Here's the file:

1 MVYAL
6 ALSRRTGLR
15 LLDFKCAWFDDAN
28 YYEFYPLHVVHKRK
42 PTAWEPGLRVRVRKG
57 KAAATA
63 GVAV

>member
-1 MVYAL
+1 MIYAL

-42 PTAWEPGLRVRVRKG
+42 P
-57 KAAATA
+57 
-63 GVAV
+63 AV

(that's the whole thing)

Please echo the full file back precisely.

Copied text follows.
1 MVYAL
6 ALSRRTGLR
15 LLDFKCAWFDDAN
28 YYEFYPLHVVHKRK
42 PTAWEPGLRVRVRKG
57 KAAATA
63 GVAV

>member
-1 MVYAL
+1 MIYAL

-42 PTAWEPGLRVRVRKG
+42 P
-57 KAAATA
+57 
-63 GVAV
+63 AV